These advanced z-score training methods are implemented in software, and are applied “on top” of the basic live Z-score software that is built into the ANI DLL. This software is itself written in the form of a library, which can become available to other system developers who wish to incorporate this new form of training.
As an example of the ability to multivariate Z-Scores to resolve complex situations, the following pre- and post-treatment QEEGs are taken from a case that required only 23 sessions to produce the changes shown by Lambos and Stark (Collura et. al. 2008). The trainee was a 12 year-old boy with problems related to impulsivity, behavior, discipline, and hyperactivity. In amplitudes, he had abnormally high slow frontal activity, abnormally low fast frontal activity, and occipital abnormalities in delta and alpha. These also manifested as many significantly abnormal asymmetries. In addition, there was hypercoherence in essentially all frequency bands, and particularly at the very low and very high frequencies.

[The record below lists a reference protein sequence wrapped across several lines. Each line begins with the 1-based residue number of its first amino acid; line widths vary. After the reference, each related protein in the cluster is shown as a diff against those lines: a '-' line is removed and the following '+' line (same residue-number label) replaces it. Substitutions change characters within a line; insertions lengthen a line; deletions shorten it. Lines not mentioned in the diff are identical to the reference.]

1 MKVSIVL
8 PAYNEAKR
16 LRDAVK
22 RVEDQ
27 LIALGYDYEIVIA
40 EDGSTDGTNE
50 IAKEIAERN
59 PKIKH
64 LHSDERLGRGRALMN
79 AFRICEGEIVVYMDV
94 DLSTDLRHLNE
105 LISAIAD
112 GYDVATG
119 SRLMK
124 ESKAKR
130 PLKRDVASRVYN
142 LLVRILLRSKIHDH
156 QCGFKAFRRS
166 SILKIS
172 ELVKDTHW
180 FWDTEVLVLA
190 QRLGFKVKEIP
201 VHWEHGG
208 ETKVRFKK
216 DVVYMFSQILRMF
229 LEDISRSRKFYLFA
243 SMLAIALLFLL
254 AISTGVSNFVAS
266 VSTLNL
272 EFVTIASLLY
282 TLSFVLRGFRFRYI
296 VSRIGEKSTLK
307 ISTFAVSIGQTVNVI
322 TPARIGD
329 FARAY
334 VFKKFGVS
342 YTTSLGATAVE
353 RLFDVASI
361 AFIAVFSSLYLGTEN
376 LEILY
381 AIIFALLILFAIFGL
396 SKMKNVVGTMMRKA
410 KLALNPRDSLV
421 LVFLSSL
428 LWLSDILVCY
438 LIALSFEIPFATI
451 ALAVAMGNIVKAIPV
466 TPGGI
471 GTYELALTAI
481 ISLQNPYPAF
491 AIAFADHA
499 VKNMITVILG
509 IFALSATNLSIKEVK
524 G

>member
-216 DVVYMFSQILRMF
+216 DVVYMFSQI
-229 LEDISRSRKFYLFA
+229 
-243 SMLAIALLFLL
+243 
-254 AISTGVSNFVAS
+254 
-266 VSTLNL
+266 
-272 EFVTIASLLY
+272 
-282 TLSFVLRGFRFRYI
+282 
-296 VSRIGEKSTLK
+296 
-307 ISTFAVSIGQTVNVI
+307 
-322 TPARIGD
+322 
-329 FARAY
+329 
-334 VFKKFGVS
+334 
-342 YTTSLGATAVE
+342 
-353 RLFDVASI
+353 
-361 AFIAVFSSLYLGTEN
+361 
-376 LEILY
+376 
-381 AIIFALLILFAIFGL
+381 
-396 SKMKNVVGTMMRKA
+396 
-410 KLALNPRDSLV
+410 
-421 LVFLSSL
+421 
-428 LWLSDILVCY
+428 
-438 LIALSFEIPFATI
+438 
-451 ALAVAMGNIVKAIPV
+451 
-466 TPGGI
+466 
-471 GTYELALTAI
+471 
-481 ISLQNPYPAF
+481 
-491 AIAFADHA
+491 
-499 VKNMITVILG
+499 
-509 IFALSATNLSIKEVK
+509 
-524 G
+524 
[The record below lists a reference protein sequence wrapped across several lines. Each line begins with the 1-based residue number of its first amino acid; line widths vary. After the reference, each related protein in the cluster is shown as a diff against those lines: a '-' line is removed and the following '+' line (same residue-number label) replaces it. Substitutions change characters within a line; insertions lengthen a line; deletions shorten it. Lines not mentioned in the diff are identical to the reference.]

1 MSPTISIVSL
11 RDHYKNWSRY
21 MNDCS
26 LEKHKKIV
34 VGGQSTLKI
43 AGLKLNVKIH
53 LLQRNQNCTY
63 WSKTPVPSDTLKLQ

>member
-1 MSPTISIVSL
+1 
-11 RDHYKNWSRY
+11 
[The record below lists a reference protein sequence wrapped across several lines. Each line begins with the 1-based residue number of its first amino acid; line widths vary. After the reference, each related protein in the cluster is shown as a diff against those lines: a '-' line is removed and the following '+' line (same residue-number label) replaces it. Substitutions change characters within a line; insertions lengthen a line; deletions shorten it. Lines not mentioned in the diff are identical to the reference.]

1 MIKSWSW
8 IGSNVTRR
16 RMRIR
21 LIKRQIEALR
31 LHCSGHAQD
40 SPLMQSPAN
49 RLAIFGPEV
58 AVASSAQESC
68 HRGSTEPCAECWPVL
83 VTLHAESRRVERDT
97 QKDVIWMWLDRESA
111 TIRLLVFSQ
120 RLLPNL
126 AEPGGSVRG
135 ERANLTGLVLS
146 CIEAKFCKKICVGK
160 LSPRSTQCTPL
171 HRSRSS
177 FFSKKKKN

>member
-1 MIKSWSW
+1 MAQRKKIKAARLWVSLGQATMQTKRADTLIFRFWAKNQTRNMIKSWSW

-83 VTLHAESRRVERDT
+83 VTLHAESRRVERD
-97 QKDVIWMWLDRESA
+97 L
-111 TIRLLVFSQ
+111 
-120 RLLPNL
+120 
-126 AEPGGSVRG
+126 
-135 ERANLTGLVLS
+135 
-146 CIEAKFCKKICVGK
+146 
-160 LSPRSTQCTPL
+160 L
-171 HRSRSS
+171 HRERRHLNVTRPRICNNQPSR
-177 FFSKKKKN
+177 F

By using an MVP protocol, the clinicians were able to remediate essentially all of these abnormalities in 23 sessions, as shown on the QEEG. Interestingly, one small emerging abnormality appears in the form of left frontal beta and high beta. If anything, this slightly excessive activation of the left frontal lobe might reflect a benefit, which would be a brightening effect on the trainee’s mood. These results are taken from the eyes-open condition, which was the training condition. A different set of changes, also related to normalization of the EEG, was observed in the eyes-closed condition, indicating that the brain was learning self-regulation for both conditions, despite being trained with eyes-open only.